Number 68 Castleham Road, St. Leonards-on-Sea, Sussex – sounds more like the address of a retirement place than the home of one of the greatest cars ever to be built in Britain. But it was in a rather nondescript-looking building on the edge of this seaside town that the Lynx Eventer was built.
Today, the building is home to a food company, but no matter what’s on the menu, nothing could be as tasty as the quintessential shooting brake. Oh, there have been other shooting brakes, but few, if any, capture the Britishness and sheer class of the Lynx Eventer. To think that only 67 were built.
Of course, the life of a shooting brake owner is far removed from the world of PetrolBlog. It’s doubtful a ‘Hooray Henry’ or ‘Champagne Charlie’ would grace these parts with their presence, but if they did, the Eventer would be most welcome. Has there ever been a more majestic estate car?
Compare and contrast with the so-called premium SUVs on sale today. Park a Lynx Eventer alongside a Bentley Bentayga and Sussex’s finest will give the ‘eww’ from Crewe a lesson in class and sophistication. The Eventer would take one look at a crossover, give it a nonchalant look, before disappearing in a cloud of tyre and cigar smoke.
You might be wondering why something so high-brow is appearing on PetrolBlog. Well, ever keen to offer real consumer advice, PB is here to suggest 10 alternative shooting brakes for the motorist on a budget. A selection of blue-collar shooting brakes that won’t look out of place outside the bookies.
Put down the croquet mallet and grab a jug of Pimms, as we guide you through the best blue-collar shooting brakes this side of Epsom racecourse.
At weekends, a Lynx Eventer driver likes nothing more than to head into the country to shoot some game birds. When he’s filled his 46 cu.ft boot full of pheasant, he’ll return to the village pub for a pint or two of Old Codger.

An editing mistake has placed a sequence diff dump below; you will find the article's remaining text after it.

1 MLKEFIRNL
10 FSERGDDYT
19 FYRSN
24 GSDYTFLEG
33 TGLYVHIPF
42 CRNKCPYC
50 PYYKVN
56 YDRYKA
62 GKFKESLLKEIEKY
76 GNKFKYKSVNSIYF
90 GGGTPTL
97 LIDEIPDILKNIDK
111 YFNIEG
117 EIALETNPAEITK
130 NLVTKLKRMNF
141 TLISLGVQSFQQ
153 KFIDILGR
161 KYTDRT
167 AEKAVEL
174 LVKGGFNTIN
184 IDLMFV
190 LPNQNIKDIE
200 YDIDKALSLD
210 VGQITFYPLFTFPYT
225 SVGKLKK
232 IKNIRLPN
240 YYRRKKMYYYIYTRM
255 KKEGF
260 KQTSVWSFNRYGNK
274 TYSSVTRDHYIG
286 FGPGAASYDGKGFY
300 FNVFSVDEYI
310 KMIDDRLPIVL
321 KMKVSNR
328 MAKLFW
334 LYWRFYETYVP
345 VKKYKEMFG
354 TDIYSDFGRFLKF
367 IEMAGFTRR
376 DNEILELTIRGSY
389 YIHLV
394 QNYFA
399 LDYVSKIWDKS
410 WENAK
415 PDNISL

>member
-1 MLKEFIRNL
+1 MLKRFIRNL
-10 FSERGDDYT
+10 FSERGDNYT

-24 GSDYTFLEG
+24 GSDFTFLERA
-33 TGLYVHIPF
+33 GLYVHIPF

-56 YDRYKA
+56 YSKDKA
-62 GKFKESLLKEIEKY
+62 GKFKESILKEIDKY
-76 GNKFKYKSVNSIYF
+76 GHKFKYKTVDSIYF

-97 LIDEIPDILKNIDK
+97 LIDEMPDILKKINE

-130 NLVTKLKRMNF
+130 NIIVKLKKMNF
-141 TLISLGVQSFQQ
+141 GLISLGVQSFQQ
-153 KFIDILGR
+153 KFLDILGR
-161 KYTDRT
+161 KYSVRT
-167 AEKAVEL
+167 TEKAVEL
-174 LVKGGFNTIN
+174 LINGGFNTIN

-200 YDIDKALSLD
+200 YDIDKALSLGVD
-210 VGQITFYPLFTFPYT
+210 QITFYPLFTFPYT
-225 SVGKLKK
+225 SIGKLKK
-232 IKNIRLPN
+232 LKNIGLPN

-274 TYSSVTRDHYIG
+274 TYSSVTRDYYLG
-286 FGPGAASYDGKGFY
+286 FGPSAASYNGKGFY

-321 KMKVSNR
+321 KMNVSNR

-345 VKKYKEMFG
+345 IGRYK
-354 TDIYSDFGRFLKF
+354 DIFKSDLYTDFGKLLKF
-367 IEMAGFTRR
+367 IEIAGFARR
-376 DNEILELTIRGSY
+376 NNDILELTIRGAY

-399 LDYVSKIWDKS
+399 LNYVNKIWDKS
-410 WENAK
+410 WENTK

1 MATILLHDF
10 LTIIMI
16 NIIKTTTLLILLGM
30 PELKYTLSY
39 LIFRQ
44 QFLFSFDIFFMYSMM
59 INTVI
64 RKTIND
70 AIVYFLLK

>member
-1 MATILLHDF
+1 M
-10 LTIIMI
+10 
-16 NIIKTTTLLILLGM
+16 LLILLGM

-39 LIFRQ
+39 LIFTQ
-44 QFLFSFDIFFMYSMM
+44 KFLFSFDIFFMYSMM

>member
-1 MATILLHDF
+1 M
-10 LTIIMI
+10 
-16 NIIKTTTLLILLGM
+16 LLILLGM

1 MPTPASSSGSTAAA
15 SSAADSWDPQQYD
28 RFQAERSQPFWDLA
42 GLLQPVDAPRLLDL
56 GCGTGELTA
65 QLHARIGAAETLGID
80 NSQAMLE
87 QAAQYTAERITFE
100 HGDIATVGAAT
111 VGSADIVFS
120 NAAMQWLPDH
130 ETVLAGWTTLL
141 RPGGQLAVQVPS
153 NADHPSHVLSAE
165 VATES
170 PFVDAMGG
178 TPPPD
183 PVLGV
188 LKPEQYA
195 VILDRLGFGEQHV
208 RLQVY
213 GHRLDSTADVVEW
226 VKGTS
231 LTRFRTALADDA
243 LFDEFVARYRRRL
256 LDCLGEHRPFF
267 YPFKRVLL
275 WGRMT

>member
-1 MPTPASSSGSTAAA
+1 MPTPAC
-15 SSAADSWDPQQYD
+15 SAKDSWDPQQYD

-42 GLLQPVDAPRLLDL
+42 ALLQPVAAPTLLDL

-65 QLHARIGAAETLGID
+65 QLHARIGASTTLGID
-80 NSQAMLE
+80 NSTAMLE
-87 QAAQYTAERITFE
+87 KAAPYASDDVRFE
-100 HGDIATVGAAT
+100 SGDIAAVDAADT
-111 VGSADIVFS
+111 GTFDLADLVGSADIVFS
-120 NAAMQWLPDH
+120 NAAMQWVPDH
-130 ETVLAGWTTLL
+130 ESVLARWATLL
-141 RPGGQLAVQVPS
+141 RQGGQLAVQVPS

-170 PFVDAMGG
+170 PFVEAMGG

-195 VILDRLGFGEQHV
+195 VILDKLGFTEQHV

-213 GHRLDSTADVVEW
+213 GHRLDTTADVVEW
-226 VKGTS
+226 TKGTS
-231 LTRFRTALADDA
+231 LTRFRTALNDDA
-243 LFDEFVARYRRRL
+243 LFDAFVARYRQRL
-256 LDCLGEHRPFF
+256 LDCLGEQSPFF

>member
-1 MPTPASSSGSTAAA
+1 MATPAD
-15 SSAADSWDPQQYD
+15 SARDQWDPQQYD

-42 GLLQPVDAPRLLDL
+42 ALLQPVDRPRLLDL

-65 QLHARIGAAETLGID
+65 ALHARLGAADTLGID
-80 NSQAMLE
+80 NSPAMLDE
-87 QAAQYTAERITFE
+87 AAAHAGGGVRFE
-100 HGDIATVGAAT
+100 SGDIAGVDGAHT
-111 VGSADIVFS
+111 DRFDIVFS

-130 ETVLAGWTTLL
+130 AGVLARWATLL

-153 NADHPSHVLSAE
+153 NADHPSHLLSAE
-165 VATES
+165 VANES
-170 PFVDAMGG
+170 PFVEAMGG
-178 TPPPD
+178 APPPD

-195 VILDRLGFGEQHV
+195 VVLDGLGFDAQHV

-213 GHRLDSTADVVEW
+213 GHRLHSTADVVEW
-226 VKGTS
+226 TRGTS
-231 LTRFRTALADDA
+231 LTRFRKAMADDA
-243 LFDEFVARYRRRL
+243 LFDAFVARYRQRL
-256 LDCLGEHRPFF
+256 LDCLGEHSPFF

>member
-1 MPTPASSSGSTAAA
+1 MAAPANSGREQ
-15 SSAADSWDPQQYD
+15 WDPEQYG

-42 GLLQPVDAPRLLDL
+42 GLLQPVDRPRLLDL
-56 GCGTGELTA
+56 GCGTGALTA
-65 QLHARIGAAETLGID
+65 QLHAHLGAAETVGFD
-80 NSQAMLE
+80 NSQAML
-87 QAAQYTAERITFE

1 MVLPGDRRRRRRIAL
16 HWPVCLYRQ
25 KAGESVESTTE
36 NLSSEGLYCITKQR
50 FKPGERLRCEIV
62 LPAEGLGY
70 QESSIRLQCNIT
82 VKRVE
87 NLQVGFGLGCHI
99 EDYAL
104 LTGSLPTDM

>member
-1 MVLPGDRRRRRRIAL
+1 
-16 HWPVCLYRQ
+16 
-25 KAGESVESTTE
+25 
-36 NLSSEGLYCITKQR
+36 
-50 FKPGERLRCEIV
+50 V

For the Escort estate driver, ‘game bird’ means something entirely different. To him, a ‘game bird’ was the drunk lass he met at the club the other night. She’d do anything for a ride home, especially in an Escort shooting brake.
A true shooting brake must have the pace to match its undoubted grace and space. With a 5.3-litre V12 engine purring away under that long bonnet, the Lynx Eventer could whisk your secretary away for a weekend in the country quick than you could say “don’t tell the missus”. You could order a 3.6-litre Eventer, but – thankfully – only three people chose the Diet Coke version.
But not even the mighty Eventer V12 could keep up with a Vauxhall Astravan at full chat. OK, the lack of side windows means the Vauxhall is more shooting brick than shooting brake, but everybody knows the Astravan is the fastest vehicle on the planet.
A little over 8,000 Volvo 1800ES models rolled off the production line, which suggests there were at least 8,000 people with impeccable taste in the early 1970s. It’s beautifully formed with perfect lines. And the car isn’t bad, either.
But before this turns into Carry on PetrolBlog, it’s worth remembering that the 1800ES light burned for just a brief period of time. New US safety regulations killed the 1800ES in its prime, and by 1973 it was dead.
The Saab 95 started life as a seven-seat estate, with a pair of rear-facing child seats for your Swedish offspring. This kind of flies in the face of the shooting brake format, which is all about country pursuits, long lunches and dirty weekends with that new girl on reception.